“As you have told us,” Katalia replied, “this remedy will save Aron’s life. But then he wouldn’t be our son.”
“If necessary,” Bashir attempted, “I can suspend your parental authority in this matter under Starfleet Emergency Condition 3, Section 12.”
“An emergency condition that only applies to Federation citizens,” Crag resolutely responded. “Your people are sworn not to meddle in such private affairs. You probably think of us as a ‘backward’ people, but we are very well informed. Your Starfleet’s Prime Directive will not permit you to act so harshly.”
Bashir silently chastised himself for invoking a decision made during a recent Federation colonial disaster. Ordinarily, he wouldn’t make such a threat, but he couldn’t help himself during a tense moment such as this one.
“You understand that this is not the first time our beliefs have been marginalized,” Katalia offered. “Our struggle to achieve recognition is far more significant to us than the willingness of the false worshippers to trivialize life in the name of saving our world. They may have removed the ruthless alien interlopers, but at the expense of many of our race’s most sacred values.”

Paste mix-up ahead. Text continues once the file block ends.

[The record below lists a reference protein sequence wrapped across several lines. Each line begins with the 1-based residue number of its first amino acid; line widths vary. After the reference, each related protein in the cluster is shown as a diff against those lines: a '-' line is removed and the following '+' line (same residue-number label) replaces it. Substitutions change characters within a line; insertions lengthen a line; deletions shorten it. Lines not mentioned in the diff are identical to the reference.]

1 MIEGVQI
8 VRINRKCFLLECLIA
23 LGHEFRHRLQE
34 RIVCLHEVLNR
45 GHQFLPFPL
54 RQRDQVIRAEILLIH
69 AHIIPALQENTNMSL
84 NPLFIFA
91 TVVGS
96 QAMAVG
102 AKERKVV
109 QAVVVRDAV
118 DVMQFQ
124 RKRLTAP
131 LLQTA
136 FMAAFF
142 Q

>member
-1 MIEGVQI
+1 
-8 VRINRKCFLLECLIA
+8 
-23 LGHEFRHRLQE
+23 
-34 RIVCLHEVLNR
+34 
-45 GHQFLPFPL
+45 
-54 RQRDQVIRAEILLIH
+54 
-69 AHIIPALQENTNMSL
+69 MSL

“‘Trivialize life’?” Bashir repeated with restrained revulsion. “Aren’t the two of you doing the same by refusing such a simple life-saving…”
“You see it as saving a life,” Crag reiterated. “We see it as contaminating the boy’s life force. We cannot permit that.”
“And that’s your final answer?”
“That’s our only
answer, Doctor Bashir,” Crag declared. Both he and Katalia then vacated the Infirmary, leaving Bashir with a strong feeling of powerlessness.
Ensign Jeffrey Lang occupied the copilot seat to Kira’s right on the Ganges
. He kept a firm hand on the helm while occasionally glancing at the sensor display for signs of the wayward transport vessel. “We’re approaching the transport’s last known position,” he reported when he saw a flashing red indicator.
“Slow us to full impulse and begin full sensor scans,” Kira ordered. “Continue homing in on the locational transponder while following the transport’s last extrapolated course. And maintain radio silence. We’ll be less likely to attract attention that way.”